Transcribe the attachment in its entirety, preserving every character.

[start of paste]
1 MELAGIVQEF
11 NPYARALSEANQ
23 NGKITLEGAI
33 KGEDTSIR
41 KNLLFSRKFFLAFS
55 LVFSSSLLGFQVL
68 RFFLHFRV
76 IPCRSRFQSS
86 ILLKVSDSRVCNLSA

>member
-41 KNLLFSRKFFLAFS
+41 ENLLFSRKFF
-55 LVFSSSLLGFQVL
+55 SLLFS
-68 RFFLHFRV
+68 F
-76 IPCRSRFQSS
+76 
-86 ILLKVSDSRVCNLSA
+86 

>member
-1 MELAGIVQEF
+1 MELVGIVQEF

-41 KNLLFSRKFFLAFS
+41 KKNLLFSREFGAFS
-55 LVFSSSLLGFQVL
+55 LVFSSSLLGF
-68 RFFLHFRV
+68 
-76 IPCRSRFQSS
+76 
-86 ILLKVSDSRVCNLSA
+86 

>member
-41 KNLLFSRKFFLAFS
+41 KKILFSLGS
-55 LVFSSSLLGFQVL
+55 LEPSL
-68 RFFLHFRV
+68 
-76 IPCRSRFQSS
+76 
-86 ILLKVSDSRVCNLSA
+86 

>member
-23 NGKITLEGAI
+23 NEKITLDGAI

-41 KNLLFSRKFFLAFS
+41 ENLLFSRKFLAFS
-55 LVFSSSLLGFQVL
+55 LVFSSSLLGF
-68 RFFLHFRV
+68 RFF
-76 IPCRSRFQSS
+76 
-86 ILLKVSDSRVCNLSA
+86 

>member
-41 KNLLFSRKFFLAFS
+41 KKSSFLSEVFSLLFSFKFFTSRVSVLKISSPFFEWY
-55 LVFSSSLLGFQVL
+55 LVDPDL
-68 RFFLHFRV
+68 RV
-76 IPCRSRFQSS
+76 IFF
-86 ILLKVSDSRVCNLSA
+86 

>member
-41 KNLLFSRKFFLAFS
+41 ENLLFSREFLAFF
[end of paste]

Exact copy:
1 MELAGIVQEF
11 NPYARALSEANQ
23 NGKITLEGAI
33 KGEDTSIR
41 KNLLFSRKFFLAFS
55 LVFSSSLLGFQVL
68 RFFLHFRV
76 IPCRSRFQSS
86 ILLKVSDSRVCNLSA

>member
-41 KNLLFSRKFFLAFS
+41 ENLLFSRKFF
-55 LVFSSSLLGFQVL
+55 SLLFS
-68 RFFLHFRV
+68 F
-76 IPCRSRFQSS
+76 
-86 ILLKVSDSRVCNLSA
+86 

>member
-1 MELAGIVQEF
+1 MELVGIVQEF

-41 KNLLFSRKFFLAFS
+41 KKNLLFSREFGAFS
-55 LVFSSSLLGFQVL
+55 LVFSSSLLGF
-68 RFFLHFRV
+68 
-76 IPCRSRFQSS
+76 
-86 ILLKVSDSRVCNLSA
+86 

>member
-41 KNLLFSRKFFLAFS
+41 KKILFSLGS
-55 LVFSSSLLGFQVL
+55 LEPSL
-68 RFFLHFRV
+68 
-76 IPCRSRFQSS
+76 
-86 ILLKVSDSRVCNLSA
+86 

>member
-23 NGKITLEGAI
+23 NEKITLDGAI

-41 KNLLFSRKFFLAFS
+41 ENLLFSRKFLAFS
-55 LVFSSSLLGFQVL
+55 LVFSSSLLGF
-68 RFFLHFRV
+68 RFF
-76 IPCRSRFQSS
+76 
-86 ILLKVSDSRVCNLSA
+86 

>member
-41 KNLLFSRKFFLAFS
+41 KKSSFLSEVFSLLFSFKFFTSRVSVLKISSPFFEWY
-55 LVFSSSLLGFQVL
+55 LVDPDL
-68 RFFLHFRV
+68 RV
-76 IPCRSRFQSS
+76 IFF
-86 ILLKVSDSRVCNLSA
+86 

>member
-41 KNLLFSRKFFLAFS
+41 ENLLFSREFLAFF